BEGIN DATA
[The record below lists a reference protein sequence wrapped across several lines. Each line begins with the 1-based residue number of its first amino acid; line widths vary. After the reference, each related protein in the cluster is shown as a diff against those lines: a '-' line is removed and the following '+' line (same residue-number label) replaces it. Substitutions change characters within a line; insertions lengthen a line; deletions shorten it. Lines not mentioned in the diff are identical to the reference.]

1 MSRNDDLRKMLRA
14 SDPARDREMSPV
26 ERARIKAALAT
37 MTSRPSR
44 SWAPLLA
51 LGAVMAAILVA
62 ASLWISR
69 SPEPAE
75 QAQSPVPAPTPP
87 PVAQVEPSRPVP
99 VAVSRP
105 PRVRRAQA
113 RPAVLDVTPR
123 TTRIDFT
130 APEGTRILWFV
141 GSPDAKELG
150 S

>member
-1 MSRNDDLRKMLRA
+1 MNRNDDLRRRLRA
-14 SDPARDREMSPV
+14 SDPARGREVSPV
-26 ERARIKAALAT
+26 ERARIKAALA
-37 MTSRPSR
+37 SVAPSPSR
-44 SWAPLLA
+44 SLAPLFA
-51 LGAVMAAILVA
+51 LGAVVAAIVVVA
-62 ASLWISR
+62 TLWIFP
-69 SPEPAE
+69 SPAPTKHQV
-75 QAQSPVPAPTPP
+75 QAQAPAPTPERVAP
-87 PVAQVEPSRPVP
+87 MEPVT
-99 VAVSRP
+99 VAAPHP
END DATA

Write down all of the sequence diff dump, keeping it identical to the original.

[The record below lists a reference protein sequence wrapped across several lines. Each line begins with the 1-based residue number of its first amino acid; line widths vary. After the reference, each related protein in the cluster is shown as a diff against those lines: a '-' line is removed and the following '+' line (same residue-number label) replaces it. Substitutions change characters within a line; insertions lengthen a line; deletions shorten it. Lines not mentioned in the diff are identical to the reference.]

1 MSRNDDLRKMLRA
14 SDPARDREMSPV
26 ERARIKAALAT
37 MTSRPSR
44 SWAPLLA
51 LGAVMAAILVA
62 ASLWISR
69 SPEPAE
75 QAQSPVPAPTPP
87 PVAQVEPSRPVP
99 VAVSRP
105 PRVRRAQA
113 RPAVLDVTPR
123 TTRIDFT
130 APEGTRILWFV
141 GSPDAKELG
150 S

>member
-1 MSRNDDLRKMLRA
+1 MNRNDDLRRRLRA
-14 SDPARDREMSPV
+14 SDPARGREVSPV
-26 ERARIKAALAT
+26 ERARIKAALA
-37 MTSRPSR
+37 SVAPSPSR
-44 SWAPLLA
+44 SLAPLFA
-51 LGAVMAAILVA
+51 LGAVVAAIVVVA
-62 ASLWISR
+62 TLWIFP
-69 SPEPAE
+69 SPAPTKHQV
-75 QAQSPVPAPTPP
+75 QAQAPAPTPERVAP
-87 PVAQVEPSRPVP
+87 MEPVT
-99 VAVSRP
+99 VAAPHP